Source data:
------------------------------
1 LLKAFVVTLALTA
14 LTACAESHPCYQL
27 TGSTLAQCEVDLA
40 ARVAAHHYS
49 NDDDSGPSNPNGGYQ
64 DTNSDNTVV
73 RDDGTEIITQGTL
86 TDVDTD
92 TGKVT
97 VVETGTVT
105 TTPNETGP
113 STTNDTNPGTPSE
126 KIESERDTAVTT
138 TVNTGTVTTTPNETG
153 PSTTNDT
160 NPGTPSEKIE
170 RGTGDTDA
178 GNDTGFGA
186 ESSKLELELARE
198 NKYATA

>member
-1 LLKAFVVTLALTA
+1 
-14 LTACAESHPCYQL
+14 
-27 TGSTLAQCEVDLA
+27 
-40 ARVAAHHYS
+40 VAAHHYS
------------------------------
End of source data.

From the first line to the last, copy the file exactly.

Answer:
1 LLKAFVVTLALTA
14 LTACAESHPCYQL
27 TGSTLAQCEVDLA
40 ARVAAHHYS
49 NDDDSGPSNPNGGYQ
64 DTNSDNTVV
73 RDDGTEIITQGTL
86 TDVDTD
92 TGKVT
97 VVETGTVT
105 TTPNETGP
113 STTNDTNPGTPSE
126 KIESERDTAVTT
138 TVNTGTVTTTPNETG
153 PSTTNDT
160 NPGTPSEKIE
170 RGTGDTDA
178 GNDTGFGA
186 ESSKLELELARE
198 NKYATA

>member
-1 LLKAFVVTLALTA
+1 
-14 LTACAESHPCYQL
+14 
-27 TGSTLAQCEVDLA
+27 
-40 ARVAAHHYS
+40 VAAHHYS